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Regional Council notes

May 15, 2019 May 2019, Regular Features Comments Off on Regional Council notes

It’s that time of year again when Councils turn their minds to doing the budgets for the next financial year.  It’s called the Annual Plan and by far the majority of residents and ratepayers don’t take much notice of it unless there is something happening in their district that really irks them.

In previous times councils spent an awful lot of time presenting their plans at public meetings but as people’s time became more and more squeezed, attendance at these meetings became fewer until it reached a stage where there were usually more staff and councillors than attendees.  Now while this type of connection with the public suits some, it obviously isn’t going to interact with the majority and that is a challenge for local government up and down the country.

Now for the district councils the services they deliver affect most residents on a daily basis.  Roads, footpaths, signage, water supply, sewerage, street lights and amenities are all reasons for people to take an interest in the ongoing plans and budgets of their neighbourhoods.

For Regional Councils though the challenge of connecting to people is even greater.  Many of the services we deliver relate more to the future than the here and now which takes the most attention.  That is of course unless you catch the train. … Continue Reading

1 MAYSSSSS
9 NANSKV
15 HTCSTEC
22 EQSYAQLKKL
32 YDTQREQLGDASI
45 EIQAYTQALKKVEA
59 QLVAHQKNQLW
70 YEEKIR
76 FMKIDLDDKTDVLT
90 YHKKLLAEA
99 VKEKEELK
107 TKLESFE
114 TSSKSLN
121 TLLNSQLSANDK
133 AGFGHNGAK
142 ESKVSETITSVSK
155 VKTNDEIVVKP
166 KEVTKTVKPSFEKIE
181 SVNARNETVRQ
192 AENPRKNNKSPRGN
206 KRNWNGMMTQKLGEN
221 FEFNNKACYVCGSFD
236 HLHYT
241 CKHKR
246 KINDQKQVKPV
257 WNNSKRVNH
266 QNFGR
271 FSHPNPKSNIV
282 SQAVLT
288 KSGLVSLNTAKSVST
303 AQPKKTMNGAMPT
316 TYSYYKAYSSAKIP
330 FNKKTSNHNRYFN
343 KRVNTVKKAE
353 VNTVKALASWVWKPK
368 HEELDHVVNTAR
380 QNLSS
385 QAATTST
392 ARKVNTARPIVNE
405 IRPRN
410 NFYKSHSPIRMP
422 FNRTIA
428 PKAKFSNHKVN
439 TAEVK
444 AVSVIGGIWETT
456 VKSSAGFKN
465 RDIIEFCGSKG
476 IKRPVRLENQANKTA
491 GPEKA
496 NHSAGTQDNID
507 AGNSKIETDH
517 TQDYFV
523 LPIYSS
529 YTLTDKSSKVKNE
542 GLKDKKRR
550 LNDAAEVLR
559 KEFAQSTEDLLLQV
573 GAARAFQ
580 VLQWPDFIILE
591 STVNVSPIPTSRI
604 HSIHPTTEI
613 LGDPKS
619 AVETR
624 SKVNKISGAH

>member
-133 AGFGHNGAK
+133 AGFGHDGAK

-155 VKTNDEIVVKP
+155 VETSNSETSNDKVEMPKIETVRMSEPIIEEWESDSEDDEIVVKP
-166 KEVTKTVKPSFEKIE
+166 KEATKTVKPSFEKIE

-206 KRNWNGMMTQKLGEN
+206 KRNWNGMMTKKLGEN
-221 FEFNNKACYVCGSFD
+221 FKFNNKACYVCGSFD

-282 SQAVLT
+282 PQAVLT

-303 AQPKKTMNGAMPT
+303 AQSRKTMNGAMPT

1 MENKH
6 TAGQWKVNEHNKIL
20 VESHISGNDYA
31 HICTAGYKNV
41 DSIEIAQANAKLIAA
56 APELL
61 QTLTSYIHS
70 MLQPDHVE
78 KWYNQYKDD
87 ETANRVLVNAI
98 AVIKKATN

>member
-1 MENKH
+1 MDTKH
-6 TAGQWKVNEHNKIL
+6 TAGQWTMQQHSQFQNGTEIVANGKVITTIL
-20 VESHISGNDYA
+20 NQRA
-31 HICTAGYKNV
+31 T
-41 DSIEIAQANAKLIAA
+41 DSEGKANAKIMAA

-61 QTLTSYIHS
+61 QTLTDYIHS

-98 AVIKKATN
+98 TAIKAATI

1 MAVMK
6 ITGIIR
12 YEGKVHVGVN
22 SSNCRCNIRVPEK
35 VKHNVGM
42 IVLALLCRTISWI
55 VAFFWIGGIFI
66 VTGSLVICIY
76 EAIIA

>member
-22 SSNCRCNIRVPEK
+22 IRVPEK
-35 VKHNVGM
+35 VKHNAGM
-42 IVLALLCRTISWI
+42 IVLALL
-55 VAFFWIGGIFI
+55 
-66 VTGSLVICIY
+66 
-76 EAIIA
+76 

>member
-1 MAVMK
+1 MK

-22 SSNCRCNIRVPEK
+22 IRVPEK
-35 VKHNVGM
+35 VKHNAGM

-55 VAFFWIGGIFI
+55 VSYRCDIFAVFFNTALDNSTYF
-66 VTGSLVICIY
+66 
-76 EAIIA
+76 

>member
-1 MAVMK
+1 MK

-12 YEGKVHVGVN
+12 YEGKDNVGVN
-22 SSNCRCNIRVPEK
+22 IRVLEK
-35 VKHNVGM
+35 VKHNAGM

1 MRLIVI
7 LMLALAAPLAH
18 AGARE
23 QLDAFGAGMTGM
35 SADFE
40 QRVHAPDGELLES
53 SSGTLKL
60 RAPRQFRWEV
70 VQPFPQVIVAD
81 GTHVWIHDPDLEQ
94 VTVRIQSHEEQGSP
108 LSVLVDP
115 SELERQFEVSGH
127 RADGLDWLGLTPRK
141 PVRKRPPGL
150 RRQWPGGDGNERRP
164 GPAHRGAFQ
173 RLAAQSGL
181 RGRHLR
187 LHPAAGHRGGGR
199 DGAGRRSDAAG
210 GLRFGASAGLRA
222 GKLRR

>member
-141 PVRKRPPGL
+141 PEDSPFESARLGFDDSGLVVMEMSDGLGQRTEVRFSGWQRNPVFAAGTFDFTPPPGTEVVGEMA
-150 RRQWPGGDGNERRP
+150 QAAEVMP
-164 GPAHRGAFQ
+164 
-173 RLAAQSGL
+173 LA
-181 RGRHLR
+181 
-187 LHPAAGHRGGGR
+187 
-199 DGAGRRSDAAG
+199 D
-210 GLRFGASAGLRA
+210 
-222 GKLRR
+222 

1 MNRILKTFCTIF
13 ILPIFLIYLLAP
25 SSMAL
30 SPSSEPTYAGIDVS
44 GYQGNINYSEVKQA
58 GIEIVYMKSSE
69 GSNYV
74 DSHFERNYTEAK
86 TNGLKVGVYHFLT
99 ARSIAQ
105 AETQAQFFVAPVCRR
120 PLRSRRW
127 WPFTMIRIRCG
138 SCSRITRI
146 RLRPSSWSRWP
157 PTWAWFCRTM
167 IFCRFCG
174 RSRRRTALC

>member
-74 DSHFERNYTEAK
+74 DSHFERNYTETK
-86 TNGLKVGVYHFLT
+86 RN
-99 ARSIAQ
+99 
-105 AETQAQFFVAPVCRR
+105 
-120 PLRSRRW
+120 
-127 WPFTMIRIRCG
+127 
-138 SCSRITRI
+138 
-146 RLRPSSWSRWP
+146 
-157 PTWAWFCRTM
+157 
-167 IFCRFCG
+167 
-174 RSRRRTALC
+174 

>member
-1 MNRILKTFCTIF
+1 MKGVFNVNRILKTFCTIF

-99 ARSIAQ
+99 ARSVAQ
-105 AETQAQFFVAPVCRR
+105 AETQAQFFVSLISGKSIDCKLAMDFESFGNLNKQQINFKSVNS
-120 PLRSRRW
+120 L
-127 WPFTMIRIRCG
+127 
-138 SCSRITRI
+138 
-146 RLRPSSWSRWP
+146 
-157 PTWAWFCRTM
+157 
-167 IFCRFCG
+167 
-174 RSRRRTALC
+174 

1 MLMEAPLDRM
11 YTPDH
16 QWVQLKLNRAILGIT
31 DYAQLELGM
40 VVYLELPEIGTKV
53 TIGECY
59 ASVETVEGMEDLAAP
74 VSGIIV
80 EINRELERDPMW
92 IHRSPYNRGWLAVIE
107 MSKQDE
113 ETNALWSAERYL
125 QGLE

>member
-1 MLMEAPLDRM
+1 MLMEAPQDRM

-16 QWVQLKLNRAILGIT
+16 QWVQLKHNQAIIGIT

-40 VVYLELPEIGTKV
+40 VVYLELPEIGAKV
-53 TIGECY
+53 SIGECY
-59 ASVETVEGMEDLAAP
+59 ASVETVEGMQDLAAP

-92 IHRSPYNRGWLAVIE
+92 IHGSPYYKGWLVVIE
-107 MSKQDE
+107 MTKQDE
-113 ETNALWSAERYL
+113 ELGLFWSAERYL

News from First Church

May 15, 2019 May 2019, Regular Features Comments Off on News from First Church

If we can affirm each other, be as friend and not as foe, 

We can meet and share each other; plant respect and let it grow

At First Church we have celebrated Easter as told in the Gospel of St John.

We began our Easter journey on Passion or Palm Sunday by joining with the four other local churches in a thoughtful service of hymns and readings, The Road to Easter in which each church shared in the readings and chose a hymn as we traced each day of Easter week leading to Good Friday. This service was beautifully accompanied with music from Elizabeth Patchett, Milly Young and Bob Bargh. 

  On Good Friday we focussed on The Final Hours in the Life of the Galilean Preacher Jesus of Nazareth with seven further readings taking us to burial of Jesus. On Easter Sunday we looked at the conclusion of this Gospel that signalled a new beginning for the disciples of Jesus, as following their shock and grief after the crucifixion of Jesus, they rallied to work together to share the Jesus way with others. … Continue Reading

Martinborough Community Board

May 15, 2019 May 2019, Regular Features Comments Off on Martinborough Community Board

Water, water everywhere but to drink it boil it first’…. The second water contamination incident in Martinborough this year has been a major cause of concern and frustration for residents, businesses and South Wairarapa District Council. This is a public health issue that has the potential to impact our most vulnerable residents the most, with the possibility of serious consequences.